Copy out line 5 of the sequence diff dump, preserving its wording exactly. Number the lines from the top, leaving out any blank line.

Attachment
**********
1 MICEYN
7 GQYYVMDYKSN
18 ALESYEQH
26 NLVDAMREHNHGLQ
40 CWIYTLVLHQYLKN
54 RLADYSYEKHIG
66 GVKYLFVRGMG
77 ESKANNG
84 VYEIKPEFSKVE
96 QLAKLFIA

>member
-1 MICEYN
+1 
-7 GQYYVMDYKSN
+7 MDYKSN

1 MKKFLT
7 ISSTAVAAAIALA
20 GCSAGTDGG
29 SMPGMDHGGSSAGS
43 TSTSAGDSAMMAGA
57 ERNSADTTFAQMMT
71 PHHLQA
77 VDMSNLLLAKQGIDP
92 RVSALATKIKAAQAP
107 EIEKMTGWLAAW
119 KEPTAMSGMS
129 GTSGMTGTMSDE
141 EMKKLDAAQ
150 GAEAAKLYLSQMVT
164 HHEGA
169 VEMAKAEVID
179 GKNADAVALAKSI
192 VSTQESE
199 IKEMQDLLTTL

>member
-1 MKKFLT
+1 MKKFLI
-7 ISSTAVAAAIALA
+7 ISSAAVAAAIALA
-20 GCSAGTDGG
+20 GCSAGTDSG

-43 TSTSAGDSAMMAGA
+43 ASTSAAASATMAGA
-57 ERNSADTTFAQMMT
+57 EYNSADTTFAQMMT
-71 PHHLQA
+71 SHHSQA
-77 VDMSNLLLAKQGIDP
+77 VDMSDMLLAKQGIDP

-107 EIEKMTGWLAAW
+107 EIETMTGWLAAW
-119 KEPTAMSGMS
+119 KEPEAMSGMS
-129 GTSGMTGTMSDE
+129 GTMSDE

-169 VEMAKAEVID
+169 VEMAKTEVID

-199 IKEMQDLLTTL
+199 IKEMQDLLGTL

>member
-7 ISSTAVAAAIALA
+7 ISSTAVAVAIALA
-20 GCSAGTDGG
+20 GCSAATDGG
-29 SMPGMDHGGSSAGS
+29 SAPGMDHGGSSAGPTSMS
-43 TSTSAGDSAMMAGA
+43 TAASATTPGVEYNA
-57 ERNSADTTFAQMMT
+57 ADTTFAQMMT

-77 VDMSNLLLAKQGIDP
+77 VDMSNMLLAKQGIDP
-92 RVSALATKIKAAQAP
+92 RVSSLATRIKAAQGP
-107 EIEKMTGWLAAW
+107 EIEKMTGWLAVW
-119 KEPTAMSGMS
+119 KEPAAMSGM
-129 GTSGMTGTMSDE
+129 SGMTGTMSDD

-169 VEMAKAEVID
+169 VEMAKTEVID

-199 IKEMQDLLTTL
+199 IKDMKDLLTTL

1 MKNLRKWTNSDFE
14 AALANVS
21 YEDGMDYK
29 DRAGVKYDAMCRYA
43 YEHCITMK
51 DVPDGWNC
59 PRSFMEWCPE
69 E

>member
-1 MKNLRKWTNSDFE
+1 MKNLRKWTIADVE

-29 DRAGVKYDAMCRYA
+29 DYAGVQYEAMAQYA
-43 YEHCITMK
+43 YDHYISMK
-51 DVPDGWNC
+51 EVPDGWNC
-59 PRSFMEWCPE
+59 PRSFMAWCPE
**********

40 CWIYTLVLHQYLKN